At this point, it looks like the Cubs are more likely to compete for better positioning in next year’s draft than any postseason play. The team is 27th in the league in runs scored and 23rd in runs allowed, and only the Padres have a worse record. Inevitably, talk has turned to trade rumors. Bob Nightengale reports for USAToday:
The Cubs are letting teams know that nearly everyone but starter Jeff Samardzija is available, two high-ranking team officials told USA TODAY Sports on condition of anonymity because of competitive reasons.
Obviously some players are more available than others. Alfonso Soriano has about $51 million left on his contract, and though he still has some power, his plate discipline and slightly reduced power levels have left him closer to an average player than he was at the beginning of the contract. Carlos Marmol just signed for three years and $20 million before last season (he has about $14.5 million left), and is now healthy, but has lost the swinging strike rate that made his bad control palatable. Even with a nice stretch of play between now and a possible trade, the Cubs might have to eat as much as 80% of those contracts to get anything of value back.
More interesting to the other teams might be the fact that the same source told Nightengale that there are really no untouchables on the roster past The Shark. Bryan LaHair is 29, doesn’t always make the most contact, and is in the midst of coming back to earth, but he’s got years of control left, seems to have legitimate patience and pop, and might make for an offensive infusion for the right team. Matt Garza has a year of control left and seems to have improved his strikeout rate in Chicago, at least partly thanks to a change in his pitching mix. Spending $9+ million and a lower-level prospect on Ryan Dempster for the rest of the season might make sense for the right team.
Trading this group would net the team some pieces with a shot at contributing to the next competitive Cubs team, but there was one more available piece that could bring back impact prospects — and he could be attainable, too, according to Nightengale’s sources. Starlin Castro.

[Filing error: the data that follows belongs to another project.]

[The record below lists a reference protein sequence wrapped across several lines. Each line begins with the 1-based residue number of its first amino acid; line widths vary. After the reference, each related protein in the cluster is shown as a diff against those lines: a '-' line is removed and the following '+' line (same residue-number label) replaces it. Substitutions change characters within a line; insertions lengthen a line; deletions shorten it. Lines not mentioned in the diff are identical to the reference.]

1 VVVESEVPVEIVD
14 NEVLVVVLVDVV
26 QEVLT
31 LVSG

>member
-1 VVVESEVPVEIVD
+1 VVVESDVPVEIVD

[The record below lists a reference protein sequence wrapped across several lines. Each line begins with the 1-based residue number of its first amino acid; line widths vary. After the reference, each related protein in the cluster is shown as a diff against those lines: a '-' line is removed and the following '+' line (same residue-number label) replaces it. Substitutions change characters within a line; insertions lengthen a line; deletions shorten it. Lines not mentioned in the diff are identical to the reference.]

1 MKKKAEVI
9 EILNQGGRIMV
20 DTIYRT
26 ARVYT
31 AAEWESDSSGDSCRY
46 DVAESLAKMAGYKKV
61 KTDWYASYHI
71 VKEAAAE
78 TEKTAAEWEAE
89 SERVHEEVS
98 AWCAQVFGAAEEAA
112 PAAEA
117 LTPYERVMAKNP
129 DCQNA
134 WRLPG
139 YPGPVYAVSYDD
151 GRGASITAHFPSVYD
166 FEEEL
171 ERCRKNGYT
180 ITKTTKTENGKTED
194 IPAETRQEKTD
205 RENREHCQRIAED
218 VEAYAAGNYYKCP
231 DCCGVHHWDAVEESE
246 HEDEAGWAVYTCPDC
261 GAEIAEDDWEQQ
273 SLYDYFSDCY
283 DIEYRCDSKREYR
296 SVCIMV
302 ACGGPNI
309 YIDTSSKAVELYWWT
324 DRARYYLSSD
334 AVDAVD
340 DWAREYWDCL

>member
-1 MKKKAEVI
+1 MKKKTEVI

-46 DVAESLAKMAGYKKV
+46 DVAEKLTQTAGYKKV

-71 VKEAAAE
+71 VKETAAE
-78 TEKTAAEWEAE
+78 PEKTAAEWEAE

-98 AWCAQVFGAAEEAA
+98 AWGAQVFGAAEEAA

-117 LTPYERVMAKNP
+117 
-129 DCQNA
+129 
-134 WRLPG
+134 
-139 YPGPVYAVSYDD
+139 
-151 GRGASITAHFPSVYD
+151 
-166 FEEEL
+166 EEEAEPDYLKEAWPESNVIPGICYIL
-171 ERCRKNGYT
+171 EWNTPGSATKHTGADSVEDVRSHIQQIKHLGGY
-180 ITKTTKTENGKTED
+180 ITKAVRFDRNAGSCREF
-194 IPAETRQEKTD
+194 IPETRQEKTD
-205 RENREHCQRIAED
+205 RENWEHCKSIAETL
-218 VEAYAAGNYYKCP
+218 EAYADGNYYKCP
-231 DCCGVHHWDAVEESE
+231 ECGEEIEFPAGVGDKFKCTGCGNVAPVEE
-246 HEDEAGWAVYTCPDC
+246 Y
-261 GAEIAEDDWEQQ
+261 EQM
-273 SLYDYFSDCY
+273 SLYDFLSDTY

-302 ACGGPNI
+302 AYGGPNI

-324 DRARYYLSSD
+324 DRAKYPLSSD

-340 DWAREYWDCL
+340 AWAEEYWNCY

The subject of some unflattering statistical oddities, Starlin Castro is an interesting character. The fact that he is possibly on the block might surprise some, particularly those that love fantasy baseball — his high batting averages and decent stolen base speed look nice in the box scores. But that isn’t to say he doesn’t have faults. A terrible walk rate and below-average power have kept him from being worth more than 10% better than league average with the stick, and his defense has divided those into pro- and anti-Castro camps.
Then again, the positives are obvious. His bat may only be around 10% above league average, but that’s 21% above the wRC+ of your average qualified shortstop this year. He’s a 22-year-old shortstop that can handle the position (at least in the short term) no matter what you think of his glove. Since he’s young, his batting components — power and patience in particular — should improve even if his glove doesn’t. And, most importantly perhaps, without any improvement, he’s a three-to-four win shortstop that’s under team control until 2016. He should bring in an impressive haul.
Do the Cubs work around the edges and bring in some smaller pieces with a lesser chance of making an impact on the major league roster while hoping to strengthen their system primarily through the draft? Or do they take their main piece and cash him in for higher-quality pieces in order to overhaul the system in one fell swoop? Unfortunately for Cubs fans, that’s the main speculation they get to enjoy for the rest of the season.